The Yamaha 0.433 bore is a nice compromise between the two more extreme bore sizes and still is restrictive enough that it encourages quiet reflective playing while maintaining enough openness that it doesn’t feel like the air is backing up.
Most of the Yamaha pro model brasses are made in Japan though a couple of models are made in the United States, including the YFH-631G flugelhorn. You can tell what is made in the US by the serial number. If the number has an “A” following it, the horn was made in Grand Rapids. No “A” would indicate it was made in Japan.
The best alternatives to Yamaha at about that same price are from the House of Kanstul, including the Kanstul Chicago 1025 the Kanstul Custom Class 925 with each having a 0.415 bore and 6 inch bell. The CCF 925 has top sprung valves, like a trumpet, and a unique direct airflow design through the valve casings. The Chicago model, another Couesnon copy, has Monel bottom sprung pistons resulting in a little shorter valve casing (a little more compact feeling in your hand) and the traditional staggered valve port design.
The best place I found for Kanstul products is Tulsa Band Instrument Co. The service is first rate and the prices will meet or beat anybody else’s on Kanstul products. List price on the Chicago 1025 is $1950 for lacquer and $2115 in silver; the Tulsa price $1325 in lacquer, with case. List price on the Custom Class 925 is $1920 for lacquer and $2085 in silver; the Tulsa price for lacquer is $1300, with case.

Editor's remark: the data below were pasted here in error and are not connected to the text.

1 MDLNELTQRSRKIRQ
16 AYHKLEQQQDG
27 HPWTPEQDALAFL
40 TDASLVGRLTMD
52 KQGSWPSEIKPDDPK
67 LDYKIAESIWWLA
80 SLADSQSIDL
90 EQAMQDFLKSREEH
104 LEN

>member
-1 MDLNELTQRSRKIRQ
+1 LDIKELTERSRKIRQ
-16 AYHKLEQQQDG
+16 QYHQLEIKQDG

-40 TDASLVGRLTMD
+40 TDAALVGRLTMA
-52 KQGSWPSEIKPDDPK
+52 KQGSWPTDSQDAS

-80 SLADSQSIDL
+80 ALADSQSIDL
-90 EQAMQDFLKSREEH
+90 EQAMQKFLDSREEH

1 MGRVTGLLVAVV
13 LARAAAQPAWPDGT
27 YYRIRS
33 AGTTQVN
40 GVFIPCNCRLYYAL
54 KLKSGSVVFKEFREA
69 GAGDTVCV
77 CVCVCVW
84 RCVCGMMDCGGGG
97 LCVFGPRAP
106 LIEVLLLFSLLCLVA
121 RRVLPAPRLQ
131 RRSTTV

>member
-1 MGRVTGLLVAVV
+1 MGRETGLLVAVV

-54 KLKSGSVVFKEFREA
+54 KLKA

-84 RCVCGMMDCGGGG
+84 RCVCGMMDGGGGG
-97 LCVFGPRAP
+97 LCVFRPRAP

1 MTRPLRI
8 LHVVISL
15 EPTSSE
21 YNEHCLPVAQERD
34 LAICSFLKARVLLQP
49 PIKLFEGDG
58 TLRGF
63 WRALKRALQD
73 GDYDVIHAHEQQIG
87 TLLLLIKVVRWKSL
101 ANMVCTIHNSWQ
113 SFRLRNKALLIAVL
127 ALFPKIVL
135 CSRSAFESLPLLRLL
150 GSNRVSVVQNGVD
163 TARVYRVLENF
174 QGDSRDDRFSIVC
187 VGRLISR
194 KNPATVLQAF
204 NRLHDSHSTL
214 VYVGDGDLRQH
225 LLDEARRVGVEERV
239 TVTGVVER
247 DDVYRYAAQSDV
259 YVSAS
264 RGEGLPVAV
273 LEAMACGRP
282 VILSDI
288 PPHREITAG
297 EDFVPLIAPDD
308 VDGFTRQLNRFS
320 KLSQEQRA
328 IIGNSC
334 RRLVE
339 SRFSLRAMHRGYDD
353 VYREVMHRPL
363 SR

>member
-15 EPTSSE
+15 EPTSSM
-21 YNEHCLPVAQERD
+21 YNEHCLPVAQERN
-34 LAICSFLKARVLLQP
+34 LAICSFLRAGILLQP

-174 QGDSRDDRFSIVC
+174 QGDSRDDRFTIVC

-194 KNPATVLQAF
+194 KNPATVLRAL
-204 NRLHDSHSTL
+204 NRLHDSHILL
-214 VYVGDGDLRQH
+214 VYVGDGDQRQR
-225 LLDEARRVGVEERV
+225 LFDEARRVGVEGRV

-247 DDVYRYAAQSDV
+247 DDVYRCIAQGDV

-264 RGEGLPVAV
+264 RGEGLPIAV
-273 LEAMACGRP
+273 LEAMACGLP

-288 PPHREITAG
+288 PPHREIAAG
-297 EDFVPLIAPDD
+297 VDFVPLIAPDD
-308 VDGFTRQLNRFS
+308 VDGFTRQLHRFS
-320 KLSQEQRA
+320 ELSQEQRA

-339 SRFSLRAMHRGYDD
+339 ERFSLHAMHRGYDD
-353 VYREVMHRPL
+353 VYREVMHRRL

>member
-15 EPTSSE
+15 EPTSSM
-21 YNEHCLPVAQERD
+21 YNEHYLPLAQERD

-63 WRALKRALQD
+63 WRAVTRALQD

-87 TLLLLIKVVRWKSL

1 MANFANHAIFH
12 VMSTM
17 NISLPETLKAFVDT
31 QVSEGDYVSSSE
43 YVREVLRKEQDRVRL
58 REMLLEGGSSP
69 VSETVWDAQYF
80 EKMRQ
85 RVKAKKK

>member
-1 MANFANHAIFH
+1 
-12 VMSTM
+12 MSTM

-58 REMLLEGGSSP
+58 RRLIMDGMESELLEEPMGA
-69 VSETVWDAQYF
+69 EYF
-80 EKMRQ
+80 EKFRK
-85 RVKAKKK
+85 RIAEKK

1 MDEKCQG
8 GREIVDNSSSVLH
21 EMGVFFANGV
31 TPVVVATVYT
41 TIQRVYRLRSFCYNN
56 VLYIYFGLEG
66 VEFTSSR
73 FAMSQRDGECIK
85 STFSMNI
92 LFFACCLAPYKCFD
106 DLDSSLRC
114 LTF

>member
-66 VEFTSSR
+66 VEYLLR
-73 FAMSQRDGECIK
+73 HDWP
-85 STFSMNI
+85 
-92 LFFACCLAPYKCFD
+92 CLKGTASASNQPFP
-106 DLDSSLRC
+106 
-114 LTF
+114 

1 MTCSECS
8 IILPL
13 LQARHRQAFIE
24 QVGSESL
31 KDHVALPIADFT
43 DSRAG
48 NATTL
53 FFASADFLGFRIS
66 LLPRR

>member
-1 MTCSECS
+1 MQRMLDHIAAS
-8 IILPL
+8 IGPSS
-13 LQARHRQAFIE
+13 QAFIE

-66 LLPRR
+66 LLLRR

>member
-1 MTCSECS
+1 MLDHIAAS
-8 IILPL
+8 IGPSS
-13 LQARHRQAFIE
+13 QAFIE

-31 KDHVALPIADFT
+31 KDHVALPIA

Once upon a time, Kanstul made two F. Besson flugelhorns for Boosey & Hawkes. The small bore Brevette was nearly identical to the Custom Class 925 with the exception of the traditional rather than amato water keys and the more traditional French taper of the tuning bit. Recently Boosey & Hawkes has spun off or at least reorganized its instrument production division and has terminated some of its older contracts, so I don’t know exactly what the status of these horns or F. Besson are today. It is still in the Besson catalog, but I don’t know who makes it. If you can find new old stock or a used one from the 1990s, go for it, they are great horns..
F. Besson still markets a larger (0.460 inch) bore flugel, the F. Besson Meha also previously made by Kanstul, though like the Brevette, its status is uncertain. It remains in the Besson catalog. If large bore flugels are attractive to you, and you can find new old stock or a used one from the 1990s, go for it, like the Brevette, they are solid high quality horns.